These are the episode notes and errata for the bonus Pratchat episode “The Troll’s Gambit“, discussing the first Discworld boardgame, Thud by Trevor Truran, with guest Dr Melissa Rogerson.
Notes and Errata
- The episode title refers to the 1983 novel The Queen’s Gambit by American author Walter Tevis. The book gained new attention in 2020 when it was adapted as a mini-series for Netflix by American writer/director Scott Frank, and starring Anna Taylor-Joy as Bath Harmon, an orphaned chess prodigy in 1950s America. The series and novel, in turn, take their name from the classic chess opening “the Queen’s gambit“. In a Queen’s gambit, the white player moves the pawn in front of their Queen forward two spaces; then the black player moves their matching pawn (in front of their Queen) forward two spaces; then the white player moves the pawn in front of their Bishop on the Queen’s side forward two spaces. This sets up a situation where one of the players will take the others’ pawn, possibly leading to an opening for the white Queen…and likely a lot more besides, if you’re knowledgable about chess.
- We never get around to mentioning the scores of Ben and Melissa’s game in the episode, so for the curious:
- In the first round Melissa scored 0 (as the dwarfs) and Ben 16 (as the trolls).
- In the second round Melissa scored 20 (as the trolls) and Ben 2 (as the dwarfs).
- The final score was 20 to 18, in Melissa’s favour.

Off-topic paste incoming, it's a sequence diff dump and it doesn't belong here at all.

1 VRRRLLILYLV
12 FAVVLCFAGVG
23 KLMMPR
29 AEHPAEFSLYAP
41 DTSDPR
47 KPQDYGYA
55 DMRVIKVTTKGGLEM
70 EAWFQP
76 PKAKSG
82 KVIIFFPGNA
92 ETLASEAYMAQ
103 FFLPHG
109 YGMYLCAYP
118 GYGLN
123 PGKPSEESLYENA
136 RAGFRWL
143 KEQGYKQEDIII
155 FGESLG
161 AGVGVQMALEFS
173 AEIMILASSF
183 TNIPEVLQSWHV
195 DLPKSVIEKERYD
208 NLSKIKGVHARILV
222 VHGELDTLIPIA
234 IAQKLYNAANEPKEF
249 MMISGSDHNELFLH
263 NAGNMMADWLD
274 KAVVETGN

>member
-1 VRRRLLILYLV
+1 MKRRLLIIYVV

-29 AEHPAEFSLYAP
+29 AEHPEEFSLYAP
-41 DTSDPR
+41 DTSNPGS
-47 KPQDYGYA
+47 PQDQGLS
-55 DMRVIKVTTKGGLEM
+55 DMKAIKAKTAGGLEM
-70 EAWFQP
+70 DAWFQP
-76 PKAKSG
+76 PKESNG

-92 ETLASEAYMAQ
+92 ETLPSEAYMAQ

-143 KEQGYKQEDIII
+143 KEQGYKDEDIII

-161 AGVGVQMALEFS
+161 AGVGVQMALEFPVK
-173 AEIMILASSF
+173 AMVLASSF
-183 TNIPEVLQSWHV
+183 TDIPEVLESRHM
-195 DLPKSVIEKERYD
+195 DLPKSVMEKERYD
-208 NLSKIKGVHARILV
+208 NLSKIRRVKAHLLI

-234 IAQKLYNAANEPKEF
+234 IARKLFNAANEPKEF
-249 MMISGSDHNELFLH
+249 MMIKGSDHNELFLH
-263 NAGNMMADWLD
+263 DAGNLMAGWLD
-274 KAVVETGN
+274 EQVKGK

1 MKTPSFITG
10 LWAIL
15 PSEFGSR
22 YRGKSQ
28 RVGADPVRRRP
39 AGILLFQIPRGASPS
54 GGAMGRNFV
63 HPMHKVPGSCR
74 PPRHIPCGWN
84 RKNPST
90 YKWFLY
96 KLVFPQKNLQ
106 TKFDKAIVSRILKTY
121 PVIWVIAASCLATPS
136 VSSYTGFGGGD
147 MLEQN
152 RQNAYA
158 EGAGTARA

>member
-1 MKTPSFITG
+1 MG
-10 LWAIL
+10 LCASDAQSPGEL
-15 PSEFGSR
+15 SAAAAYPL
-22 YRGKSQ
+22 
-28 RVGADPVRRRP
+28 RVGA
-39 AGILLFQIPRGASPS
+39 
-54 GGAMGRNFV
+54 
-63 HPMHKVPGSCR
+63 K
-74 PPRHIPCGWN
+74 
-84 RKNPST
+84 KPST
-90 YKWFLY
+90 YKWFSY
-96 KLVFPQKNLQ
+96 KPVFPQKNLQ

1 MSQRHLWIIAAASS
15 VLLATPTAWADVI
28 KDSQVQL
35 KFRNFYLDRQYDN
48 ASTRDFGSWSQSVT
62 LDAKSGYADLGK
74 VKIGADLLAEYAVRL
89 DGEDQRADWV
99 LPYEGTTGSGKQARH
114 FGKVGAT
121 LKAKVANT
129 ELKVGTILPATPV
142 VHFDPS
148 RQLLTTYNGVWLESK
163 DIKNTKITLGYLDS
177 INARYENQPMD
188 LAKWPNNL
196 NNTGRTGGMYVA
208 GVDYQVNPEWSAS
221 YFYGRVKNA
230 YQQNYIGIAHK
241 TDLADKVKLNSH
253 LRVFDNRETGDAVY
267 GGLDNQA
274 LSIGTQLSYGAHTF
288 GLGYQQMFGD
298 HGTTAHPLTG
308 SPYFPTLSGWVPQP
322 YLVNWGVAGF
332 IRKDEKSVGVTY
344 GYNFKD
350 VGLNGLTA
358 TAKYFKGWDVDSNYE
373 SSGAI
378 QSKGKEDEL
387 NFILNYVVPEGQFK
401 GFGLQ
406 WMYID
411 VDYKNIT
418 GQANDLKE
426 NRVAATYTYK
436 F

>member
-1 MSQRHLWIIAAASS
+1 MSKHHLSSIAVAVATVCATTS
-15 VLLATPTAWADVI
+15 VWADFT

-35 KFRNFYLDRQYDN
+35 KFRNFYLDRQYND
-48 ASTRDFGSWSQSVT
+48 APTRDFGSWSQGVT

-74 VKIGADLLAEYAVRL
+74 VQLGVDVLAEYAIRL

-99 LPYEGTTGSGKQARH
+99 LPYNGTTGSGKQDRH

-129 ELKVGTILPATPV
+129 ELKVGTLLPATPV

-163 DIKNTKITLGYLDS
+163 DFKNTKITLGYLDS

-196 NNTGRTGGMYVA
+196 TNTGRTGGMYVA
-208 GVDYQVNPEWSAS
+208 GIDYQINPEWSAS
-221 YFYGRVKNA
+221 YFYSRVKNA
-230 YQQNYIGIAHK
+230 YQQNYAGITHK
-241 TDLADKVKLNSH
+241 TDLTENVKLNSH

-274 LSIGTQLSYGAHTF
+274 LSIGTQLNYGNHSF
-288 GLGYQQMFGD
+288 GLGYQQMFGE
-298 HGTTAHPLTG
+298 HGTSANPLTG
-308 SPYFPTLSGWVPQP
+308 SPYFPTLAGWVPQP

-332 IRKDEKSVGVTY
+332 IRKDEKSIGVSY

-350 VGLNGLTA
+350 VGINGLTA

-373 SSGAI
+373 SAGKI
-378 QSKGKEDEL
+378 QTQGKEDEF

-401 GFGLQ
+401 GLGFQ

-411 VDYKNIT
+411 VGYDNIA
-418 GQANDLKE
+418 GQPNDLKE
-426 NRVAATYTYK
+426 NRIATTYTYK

- There are three editions of Thud, and you can find details of them all on BoardGameGeek. (The specific editions below are also linked to their pages on BGG, but you’ll find most of the details on the main page.)
- The original 2002 edition, which has the title and a rune-like symbol on the cover of the box.
- The 2005 “Koom Valley” edition, released to tie-in with the novel Thud! It uses a similar box, board and pieces, though the cover and rulebook art is replaced with Paul Kidby’s art for the novel (though it’s reversed from the book), and the rulebook includes an additional Koom Valley variant with very different rules, and a setup for the “King’s Game” that features in the novel.
- The 2009 edition comes in a printed cloth bag with a cloth board, and several smaller booklets for the rules. It uses new versions of the pieces: the trolls hold their clubs down, and the dwarfs have a bigger beards. This is the edition shown at Essenspiel, the big German games convention held each year in the city of Essen, with the fancy wooden octagonal board we mention later in the episode.